I regret to inform you that MLS is at it again.
You’ll have heard by now that Columbus Crew owner Anthony Precourt is considering moving the team to Austin, Texas:
“As attendance League-wide continues to grow on a record-setting pace, and markets across the country seek to join MLS, Columbus’ situation is particularly concerning,” MLS Commissioner Don Garber said. “Despite PSV’s significant investments and improvements on and off the field, Columbus Crew SC is near the bottom of the League in all business metrics and the club’s stadium is no longer competitive with other venues across MLS. The league is very reluctant to allow teams to relocate, but based on these factors, we support PSV’s efforts to explore options outside of Columbus, including Austin, provided they find a suitable stadium location.”
I’m not going to go into this too deeply, as others have already done so better than I could - I recommend this Sports Illustrated article by Brian Straus.
But this is an egregious case of MLS trying to have its cake and eat it and it deserves to be condemned and ridiculed from as many corners as possible, hence the addition of this one.
Sometimes, sports clubs die. The business model fails, they cease to become financially viable and there are no other avenues left to explore. It happens, and so those clubs either move to a new location or go under.
This is not one of those cases.
That’s not to say that Columbus are in a perfect situation. They are averaging crowds of around 15,000 this season, which is third-worst in MLS. Maybe securing corporate sponsorships has been difficult, as Precourt has claimed. There is no doubt that Mapfre Stadium does not compare to many venues around the league, both in condition and location (though it was judged good enough to host two U.S. men’s national team games as recently as last year).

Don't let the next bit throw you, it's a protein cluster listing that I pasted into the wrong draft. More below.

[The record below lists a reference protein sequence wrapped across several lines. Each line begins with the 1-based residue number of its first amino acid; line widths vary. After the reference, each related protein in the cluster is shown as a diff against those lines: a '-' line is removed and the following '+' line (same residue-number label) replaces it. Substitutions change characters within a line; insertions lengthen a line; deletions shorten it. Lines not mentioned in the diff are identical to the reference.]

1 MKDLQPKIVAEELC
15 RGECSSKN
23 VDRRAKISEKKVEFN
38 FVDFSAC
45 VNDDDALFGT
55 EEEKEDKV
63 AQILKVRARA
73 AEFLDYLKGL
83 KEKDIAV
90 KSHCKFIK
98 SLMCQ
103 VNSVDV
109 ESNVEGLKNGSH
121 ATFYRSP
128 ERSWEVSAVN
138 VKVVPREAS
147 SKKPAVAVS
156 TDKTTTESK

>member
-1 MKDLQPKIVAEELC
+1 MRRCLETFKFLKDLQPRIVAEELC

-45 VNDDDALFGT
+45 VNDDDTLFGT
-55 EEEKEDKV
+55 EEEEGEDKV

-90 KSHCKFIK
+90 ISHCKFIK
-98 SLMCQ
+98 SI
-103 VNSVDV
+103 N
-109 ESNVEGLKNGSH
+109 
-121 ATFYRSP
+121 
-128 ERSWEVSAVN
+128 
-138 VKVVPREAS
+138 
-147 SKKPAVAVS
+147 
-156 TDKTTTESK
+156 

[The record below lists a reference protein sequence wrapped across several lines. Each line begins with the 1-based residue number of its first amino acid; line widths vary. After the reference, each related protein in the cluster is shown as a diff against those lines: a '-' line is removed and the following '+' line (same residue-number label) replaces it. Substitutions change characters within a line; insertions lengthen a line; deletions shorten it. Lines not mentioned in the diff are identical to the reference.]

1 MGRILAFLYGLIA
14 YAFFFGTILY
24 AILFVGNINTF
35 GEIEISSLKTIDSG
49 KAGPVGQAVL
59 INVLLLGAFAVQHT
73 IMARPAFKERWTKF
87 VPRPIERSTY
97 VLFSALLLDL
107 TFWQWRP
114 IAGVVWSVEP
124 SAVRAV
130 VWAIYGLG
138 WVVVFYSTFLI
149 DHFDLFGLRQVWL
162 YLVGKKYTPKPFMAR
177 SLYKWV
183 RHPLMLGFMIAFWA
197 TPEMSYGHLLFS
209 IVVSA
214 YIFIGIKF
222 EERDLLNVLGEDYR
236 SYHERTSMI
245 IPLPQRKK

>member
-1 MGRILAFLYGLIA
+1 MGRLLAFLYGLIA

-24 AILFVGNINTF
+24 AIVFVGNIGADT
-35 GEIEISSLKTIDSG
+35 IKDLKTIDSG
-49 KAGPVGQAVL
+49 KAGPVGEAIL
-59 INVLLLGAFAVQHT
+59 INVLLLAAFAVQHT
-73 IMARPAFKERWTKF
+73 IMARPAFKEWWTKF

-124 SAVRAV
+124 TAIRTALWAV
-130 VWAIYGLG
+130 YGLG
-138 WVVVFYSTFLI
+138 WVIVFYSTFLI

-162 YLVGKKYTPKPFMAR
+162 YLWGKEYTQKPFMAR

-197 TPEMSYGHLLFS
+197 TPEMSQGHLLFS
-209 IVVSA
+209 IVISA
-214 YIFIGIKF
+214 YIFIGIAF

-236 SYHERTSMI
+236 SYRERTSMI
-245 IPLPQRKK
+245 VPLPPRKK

But the idea that the Crew have exhausted their options and run their course is laughably premature. By stating himself that the club will continue to pursue a downtown stadium in Columbus, Precourt has acknowledged that.
The real problem here is that Precourt wants something that Columbus cannot offer. He has seen Atlanta United and Orlando City and wants a piece of it. He wants, as he said in a conference call held after the news broke, for the Crew to be a “standard-bearer” in MLS.
What is a standard-bearer? It’s evident it is not, in Precourt’s mind, an FC Dallas - a club sustained by its academy, an outstanding record of drafting and development and an ability to find cut-price talent.
“New teams that have come into the league have shown dramatic attendance,” Precourt said. “Let’s look at Atlanta with over 70,000 fans over their last few games. With Orlando building a new facility and averaging over 30,000 fans a game.”
If this is what Precourt desires, he should sell the Columbus Crew and start saving for the expansion fee.
That’s what’s happening here: a club that should have a future - one with some hurdles to jump, but a future nevertheless - is being shafted because it might be easier, bigger and more lucrative somewhere else.
(‘Might’ is a key word in there, because there is not actually much in the way of tangible evidence proving a deep desire in Austin for an MLS team.)
And the league seems willing to let this happen, which brings us back to the cake.
One of MLS’ key selling points, and a foundational reason for its success in recent years, is the uniqueness of the soccer supporters’ culture. The league plays on this at every possible opportunity, as it should do. It can’t live without it; there are games of higher quality a TV remote away.
But when one of the league’s charter clubs, with its first soccer-specific stadium, is in need of some help, patience and loyalty, Don Garber starts talking “business metrics”.
Oppose this loudly. Be one voice in making it clear to Toronto FC, whose owners will have a vote on the move to Austin should it ever come to be formally proposed, that it is not even close to acceptable.
And hope this latest chapter in an ugly year for American soccer is salvageable.